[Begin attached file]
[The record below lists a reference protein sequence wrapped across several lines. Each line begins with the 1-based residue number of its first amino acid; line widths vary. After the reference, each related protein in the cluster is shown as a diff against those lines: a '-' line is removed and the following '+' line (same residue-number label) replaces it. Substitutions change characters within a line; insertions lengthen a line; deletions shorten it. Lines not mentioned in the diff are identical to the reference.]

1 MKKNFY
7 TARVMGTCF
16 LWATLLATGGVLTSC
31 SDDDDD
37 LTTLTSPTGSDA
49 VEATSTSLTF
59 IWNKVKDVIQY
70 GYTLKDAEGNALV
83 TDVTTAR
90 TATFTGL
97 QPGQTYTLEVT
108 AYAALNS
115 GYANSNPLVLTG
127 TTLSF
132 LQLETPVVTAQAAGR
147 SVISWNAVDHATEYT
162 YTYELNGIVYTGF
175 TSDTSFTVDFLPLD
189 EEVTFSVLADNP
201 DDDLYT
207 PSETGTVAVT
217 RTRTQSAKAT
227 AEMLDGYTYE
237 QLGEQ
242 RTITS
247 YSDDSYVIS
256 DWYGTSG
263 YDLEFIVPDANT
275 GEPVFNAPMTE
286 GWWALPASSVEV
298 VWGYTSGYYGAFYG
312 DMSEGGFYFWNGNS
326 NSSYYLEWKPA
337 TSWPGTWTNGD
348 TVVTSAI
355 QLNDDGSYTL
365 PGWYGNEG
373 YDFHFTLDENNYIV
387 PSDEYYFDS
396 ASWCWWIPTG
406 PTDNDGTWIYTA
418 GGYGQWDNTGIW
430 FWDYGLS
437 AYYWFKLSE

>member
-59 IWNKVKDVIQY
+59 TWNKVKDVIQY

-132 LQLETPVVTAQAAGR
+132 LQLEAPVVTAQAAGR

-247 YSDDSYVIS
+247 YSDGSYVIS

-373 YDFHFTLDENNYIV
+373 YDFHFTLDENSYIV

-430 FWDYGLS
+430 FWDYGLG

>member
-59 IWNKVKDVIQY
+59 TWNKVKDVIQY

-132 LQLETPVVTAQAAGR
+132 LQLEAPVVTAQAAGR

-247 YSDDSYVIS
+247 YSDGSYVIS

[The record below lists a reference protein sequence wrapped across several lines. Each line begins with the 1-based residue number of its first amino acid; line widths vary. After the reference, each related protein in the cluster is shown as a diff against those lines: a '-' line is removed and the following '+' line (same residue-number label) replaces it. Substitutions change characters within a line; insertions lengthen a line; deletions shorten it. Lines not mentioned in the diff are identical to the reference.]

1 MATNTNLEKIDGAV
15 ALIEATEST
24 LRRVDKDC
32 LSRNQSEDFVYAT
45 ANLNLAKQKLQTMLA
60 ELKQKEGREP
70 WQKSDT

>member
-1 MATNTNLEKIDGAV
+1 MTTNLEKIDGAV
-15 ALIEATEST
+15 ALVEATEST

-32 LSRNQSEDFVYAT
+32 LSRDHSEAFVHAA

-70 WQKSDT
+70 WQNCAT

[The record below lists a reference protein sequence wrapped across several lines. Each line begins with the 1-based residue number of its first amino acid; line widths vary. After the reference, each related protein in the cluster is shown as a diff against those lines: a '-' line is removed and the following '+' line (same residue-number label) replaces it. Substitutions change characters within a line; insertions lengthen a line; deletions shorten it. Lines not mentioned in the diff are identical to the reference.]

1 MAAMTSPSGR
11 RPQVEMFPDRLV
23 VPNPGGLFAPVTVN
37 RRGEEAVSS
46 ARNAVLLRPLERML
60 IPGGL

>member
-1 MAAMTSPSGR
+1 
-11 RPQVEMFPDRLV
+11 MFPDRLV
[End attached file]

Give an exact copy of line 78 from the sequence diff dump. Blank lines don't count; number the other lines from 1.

+32 LSRDHSEAFVHAA